Examiner - "Gableman terms Supreme Court race as one of stark contrasts"
Michael Gableman described his campaign against Wisconsin Supreme Court Justice Louis Butler on Wednesday as one of sharp contrasts in backgrounds and judicial philosophy.
"I'm a judicial conservative. He's a judicial activist. I was a longtime prosecutor. He was a longtime criminal defense attorney," the Burnett County Circuit Court judge said as the two took part in a forum held by the Milwaukee Bar Association for the April 1 election.
Butler said that there was nothing wrong with having been a defense attorney, since those who serve in that capacity are an important part of the court system.
"What he really means is that he disagrees with the opinions of the court," the justice said.
Gableman said Butler "has a consistent track record of siding with the criminals and the criminal defendants. "
"I will give a fair application to the plain language of the law," the challenger said.
Butler said the court bases its decisions on the facts of the law.
"I don't come up with a result and figure out how to get there," he said.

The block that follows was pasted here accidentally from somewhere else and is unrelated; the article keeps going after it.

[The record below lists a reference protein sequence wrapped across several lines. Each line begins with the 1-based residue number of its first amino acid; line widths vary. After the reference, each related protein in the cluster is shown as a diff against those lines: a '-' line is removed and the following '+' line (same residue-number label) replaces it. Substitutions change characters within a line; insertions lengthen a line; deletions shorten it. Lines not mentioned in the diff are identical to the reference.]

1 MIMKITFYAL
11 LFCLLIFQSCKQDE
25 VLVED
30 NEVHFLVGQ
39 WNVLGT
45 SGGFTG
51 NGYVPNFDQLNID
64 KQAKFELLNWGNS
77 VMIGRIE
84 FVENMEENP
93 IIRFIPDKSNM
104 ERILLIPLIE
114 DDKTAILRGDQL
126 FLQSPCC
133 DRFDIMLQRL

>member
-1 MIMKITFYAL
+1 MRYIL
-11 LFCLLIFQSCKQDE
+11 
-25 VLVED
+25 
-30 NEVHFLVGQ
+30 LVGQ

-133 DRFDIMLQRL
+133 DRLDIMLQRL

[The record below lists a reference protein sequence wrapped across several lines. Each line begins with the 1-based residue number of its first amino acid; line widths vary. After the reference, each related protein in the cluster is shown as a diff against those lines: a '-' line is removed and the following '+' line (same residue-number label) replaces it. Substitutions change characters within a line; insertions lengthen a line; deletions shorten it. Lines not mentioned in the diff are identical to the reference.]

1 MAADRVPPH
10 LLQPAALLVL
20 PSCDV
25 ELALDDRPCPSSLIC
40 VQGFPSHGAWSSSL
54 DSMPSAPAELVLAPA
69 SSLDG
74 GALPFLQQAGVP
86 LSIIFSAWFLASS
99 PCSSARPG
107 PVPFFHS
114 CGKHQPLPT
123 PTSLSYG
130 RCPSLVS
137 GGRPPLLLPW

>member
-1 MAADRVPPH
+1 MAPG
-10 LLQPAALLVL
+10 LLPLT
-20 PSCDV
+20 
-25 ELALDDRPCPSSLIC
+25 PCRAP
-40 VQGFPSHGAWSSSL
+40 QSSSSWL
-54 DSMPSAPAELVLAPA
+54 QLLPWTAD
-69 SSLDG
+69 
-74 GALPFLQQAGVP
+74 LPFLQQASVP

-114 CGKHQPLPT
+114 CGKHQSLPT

Butler contended Gableman was "blatantly and knowingly" misrepresenting facts and besmirching the "dignity" of the job.
Butler said Gableman had stated that the justice has sided with criminals 60 percent of the time. Butler said his review of all cases since he joined the bench found he upheld criminal convictions 75 percent of the time.
Gableman said the 60 percent figure came from a study by an outside group.
"I don't know if the number is 30 percent, 60 percent, 80 percent or 90 percent," he said. "I'm unaware of any study that contradicts those numbers."
Both candidates were critical of advertisements run by independent groups in the Supreme Court campaign.
Gableman evoked an image from one of them when he joked: "Many of you may have difficulty without my head moving up and down in a rhythmic, some may say bobblehead fashion."
Butler said neither he nor his opponent have the capability of matching the spending that the independent groups have spent on the ads.
"Let the candidates run their own campaign," he said.